The Psychiatric Hospital Is an Institution of Social Control


The psychiatric hospital of today has an appeal to our human curiosity, just as it always has. After all, weird things do happen there. But it also provides a certain sense of certainty to those who manage to remain outside of its premises. It gives reassurance of one’s sanity, and plays a role of a reverse compass: my life might be miserable, but at least I am not one of these mad people.

It is for a reason that asylums served as centres of entertainment in the past centuries, where one could go and look at the mad, in exchange for some payment. Couples would stroll the city and then, due to boredom and lack of sensationalism in their daily lives, would decide to visit a psychiatric hospital, to satisfy their desire for some ‘fun’, but also to reassure themselves that life wasn’t that bad, in comparison.

Michel Foucault dedicated many pages to the phenomenon, specifying that madness as ‘abnormality’ came into force only from the seventeenth century, when all undesirable elements of the society had to be confined in one place, to regulate wages and unemployment.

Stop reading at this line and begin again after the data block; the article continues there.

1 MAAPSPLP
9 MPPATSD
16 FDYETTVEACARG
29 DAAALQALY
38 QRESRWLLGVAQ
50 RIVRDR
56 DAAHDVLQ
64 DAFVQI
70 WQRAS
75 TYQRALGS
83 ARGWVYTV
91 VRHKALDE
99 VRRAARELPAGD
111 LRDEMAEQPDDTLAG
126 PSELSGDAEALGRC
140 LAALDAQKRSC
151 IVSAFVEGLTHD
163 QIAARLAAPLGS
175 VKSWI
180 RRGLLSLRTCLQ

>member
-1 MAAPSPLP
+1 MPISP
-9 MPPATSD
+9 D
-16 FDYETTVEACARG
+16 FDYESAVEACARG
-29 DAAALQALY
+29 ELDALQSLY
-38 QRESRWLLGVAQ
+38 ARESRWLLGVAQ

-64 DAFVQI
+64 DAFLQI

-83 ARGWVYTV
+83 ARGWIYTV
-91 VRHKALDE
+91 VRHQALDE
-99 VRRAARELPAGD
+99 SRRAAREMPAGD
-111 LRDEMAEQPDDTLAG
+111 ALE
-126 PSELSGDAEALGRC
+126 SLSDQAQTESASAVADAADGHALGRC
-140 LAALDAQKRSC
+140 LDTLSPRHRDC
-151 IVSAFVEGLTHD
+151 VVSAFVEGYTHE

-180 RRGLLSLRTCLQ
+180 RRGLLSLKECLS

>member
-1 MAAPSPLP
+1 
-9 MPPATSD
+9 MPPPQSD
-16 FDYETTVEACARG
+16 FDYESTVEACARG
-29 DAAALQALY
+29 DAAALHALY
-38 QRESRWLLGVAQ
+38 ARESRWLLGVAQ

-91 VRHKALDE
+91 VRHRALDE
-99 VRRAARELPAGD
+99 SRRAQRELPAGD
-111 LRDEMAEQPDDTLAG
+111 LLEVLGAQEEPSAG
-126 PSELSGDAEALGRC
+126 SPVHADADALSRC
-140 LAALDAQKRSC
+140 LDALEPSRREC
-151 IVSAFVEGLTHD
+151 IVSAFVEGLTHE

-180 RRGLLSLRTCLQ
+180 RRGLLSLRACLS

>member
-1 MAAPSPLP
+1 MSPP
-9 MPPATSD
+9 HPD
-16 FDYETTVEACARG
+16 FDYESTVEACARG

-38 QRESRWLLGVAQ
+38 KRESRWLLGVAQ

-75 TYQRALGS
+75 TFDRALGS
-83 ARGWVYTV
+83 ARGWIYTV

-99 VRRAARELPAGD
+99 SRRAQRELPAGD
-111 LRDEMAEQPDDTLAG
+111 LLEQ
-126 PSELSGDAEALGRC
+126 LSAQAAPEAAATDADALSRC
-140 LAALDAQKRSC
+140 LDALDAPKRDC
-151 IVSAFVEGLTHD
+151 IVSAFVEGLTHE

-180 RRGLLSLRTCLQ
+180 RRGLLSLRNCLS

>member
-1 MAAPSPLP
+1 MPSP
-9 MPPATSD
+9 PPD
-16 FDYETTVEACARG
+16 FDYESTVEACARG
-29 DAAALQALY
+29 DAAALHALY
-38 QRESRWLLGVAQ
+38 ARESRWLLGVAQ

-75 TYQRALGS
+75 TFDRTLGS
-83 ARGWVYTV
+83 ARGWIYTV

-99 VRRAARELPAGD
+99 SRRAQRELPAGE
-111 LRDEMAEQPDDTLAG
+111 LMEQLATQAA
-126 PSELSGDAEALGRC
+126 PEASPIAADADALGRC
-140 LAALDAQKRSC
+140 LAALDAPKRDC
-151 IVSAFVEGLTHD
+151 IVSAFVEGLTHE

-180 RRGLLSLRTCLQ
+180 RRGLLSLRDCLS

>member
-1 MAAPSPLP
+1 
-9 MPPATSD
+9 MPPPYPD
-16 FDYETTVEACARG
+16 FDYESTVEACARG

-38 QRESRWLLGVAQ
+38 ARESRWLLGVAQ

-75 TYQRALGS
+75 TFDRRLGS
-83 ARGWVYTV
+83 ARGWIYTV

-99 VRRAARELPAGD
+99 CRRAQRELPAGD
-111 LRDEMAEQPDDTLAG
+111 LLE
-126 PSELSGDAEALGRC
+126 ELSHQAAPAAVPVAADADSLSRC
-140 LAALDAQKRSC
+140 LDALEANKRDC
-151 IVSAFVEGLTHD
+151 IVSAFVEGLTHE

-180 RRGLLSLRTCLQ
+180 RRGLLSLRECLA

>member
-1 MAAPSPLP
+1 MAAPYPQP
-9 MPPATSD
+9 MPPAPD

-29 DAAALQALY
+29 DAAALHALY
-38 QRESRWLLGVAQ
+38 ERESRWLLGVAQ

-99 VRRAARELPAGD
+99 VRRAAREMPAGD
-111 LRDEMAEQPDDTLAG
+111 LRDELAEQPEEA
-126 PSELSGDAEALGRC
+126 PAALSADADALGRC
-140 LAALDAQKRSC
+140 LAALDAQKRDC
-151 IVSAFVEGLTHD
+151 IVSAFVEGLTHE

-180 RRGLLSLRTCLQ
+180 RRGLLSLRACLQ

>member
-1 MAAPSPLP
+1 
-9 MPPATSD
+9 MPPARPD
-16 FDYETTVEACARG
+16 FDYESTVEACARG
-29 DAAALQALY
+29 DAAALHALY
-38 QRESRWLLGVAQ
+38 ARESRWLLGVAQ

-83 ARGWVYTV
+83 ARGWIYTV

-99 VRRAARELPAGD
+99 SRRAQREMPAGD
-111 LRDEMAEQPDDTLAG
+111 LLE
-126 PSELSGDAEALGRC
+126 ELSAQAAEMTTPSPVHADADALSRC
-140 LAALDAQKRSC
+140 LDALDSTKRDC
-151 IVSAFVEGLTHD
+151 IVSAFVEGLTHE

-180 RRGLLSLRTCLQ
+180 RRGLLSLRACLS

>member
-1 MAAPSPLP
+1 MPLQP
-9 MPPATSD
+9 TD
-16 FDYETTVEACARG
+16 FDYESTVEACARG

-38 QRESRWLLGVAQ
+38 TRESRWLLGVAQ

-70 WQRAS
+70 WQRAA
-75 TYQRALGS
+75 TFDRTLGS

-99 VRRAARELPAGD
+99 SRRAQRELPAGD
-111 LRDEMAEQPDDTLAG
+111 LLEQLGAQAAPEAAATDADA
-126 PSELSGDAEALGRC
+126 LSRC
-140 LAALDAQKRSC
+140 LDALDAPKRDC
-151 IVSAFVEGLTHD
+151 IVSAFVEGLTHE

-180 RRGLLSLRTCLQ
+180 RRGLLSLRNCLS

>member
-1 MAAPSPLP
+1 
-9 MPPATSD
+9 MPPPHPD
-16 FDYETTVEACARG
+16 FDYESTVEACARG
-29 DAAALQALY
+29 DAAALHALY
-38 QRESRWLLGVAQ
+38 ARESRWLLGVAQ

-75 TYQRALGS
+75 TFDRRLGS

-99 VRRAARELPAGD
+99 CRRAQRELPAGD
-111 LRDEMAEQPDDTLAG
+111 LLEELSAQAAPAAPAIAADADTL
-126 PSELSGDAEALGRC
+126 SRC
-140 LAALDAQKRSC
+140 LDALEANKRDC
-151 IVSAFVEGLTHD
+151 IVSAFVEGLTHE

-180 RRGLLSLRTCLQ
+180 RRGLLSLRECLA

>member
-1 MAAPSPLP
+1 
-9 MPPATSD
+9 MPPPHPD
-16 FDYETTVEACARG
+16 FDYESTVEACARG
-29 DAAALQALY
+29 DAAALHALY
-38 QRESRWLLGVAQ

The mad, drunkards, and vagabonds were all assigned a category of those who can cause potential trouble, and should, therefore, be delegated to a specific place (the hospital) in order to clear the streets, and to give a very specific signal to society: You have to be like everyone else to succeed, you have to be normal, well-behaved and following the rules.

The visits to the hospitals, in order to get a glimpse of abnormality, were, therefore, also conducted in the spirit of deep curiosity of everything which had become forbidden by the government, which, reinforced the notion that the mad, the forbidden, were different, that they should be isolated from society.